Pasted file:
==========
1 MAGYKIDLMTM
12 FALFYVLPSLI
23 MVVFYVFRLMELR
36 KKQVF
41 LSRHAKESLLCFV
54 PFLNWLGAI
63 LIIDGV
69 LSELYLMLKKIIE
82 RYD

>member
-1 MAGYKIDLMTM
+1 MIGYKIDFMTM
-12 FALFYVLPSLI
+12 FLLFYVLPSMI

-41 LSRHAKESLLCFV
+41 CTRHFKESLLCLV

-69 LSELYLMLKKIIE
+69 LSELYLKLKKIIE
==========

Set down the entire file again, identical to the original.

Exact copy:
1 MAGYKIDLMTM
12 FALFYVLPSLI
23 MVVFYVFRLMELR
36 KKQVF
41 LSRHAKESLLCFV
54 PFLNWLGAI
63 LIIDGV
69 LSELYLMLKKIIE
82 RYD

>member
-1 MAGYKIDLMTM
+1 MIGYKIDFMTM
-12 FALFYVLPSLI
+12 FLLFYVLPSMI

-41 LSRHAKESLLCFV
+41 CTRHFKESLLCLV

-69 LSELYLMLKKIIE
+69 LSELYLKLKKIIE